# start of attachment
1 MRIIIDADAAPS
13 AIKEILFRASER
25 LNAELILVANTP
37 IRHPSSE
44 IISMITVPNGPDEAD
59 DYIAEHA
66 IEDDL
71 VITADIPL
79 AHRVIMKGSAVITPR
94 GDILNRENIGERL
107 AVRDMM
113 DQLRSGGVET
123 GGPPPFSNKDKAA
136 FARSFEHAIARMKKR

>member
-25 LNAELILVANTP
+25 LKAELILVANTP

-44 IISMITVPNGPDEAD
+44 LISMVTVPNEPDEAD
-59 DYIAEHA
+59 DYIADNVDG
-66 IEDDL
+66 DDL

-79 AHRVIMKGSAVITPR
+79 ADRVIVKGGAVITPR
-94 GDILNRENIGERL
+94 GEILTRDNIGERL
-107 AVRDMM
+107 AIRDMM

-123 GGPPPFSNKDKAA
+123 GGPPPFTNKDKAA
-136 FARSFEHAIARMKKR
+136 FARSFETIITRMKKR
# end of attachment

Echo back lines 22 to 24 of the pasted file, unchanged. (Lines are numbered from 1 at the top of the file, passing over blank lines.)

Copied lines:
-66 IEDDL
+66 DDL

-79 AHRVIMKGSAVITPR